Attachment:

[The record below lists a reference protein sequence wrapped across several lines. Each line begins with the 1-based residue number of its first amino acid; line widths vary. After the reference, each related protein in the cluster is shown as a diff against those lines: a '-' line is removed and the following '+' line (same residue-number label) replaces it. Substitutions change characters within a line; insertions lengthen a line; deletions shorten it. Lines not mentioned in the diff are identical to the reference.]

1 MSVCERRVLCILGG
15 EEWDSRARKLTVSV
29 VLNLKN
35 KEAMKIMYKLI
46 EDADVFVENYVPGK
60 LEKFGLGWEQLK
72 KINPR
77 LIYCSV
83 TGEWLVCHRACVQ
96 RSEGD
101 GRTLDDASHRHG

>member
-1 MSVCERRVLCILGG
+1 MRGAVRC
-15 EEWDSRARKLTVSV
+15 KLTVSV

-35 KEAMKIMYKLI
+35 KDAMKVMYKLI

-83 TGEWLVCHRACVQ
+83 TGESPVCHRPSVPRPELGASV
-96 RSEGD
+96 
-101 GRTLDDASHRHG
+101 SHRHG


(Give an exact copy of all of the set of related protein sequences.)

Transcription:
[The record below lists a reference protein sequence wrapped across several lines. Each line begins with the 1-based residue number of its first amino acid; line widths vary. After the reference, each related protein in the cluster is shown as a diff against those lines: a '-' line is removed and the following '+' line (same residue-number label) replaces it. Substitutions change characters within a line; insertions lengthen a line; deletions shorten it. Lines not mentioned in the diff are identical to the reference.]

1 MSVCERRVLCILGG
15 EEWDSRARKLTVSV
29 VLNLKN
35 KEAMKIMYKLI
46 EDADVFVENYVPGK
60 LEKFGLGWEQLK
72 KINPR
77 LIYCSV
83 TGEWLVCHRACVQ
96 RSEGD
101 GRTLDDASHRHG

>member
-1 MSVCERRVLCILGG
+1 MRGAVRC
-15 EEWDSRARKLTVSV
+15 KLTVSV

-35 KEAMKIMYKLI
+35 KDAMKVMYKLI

-83 TGEWLVCHRACVQ
+83 TGESPVCHRPSVPRPELGASV
-96 RSEGD
+96 
-101 GRTLDDASHRHG
+101 SHRHG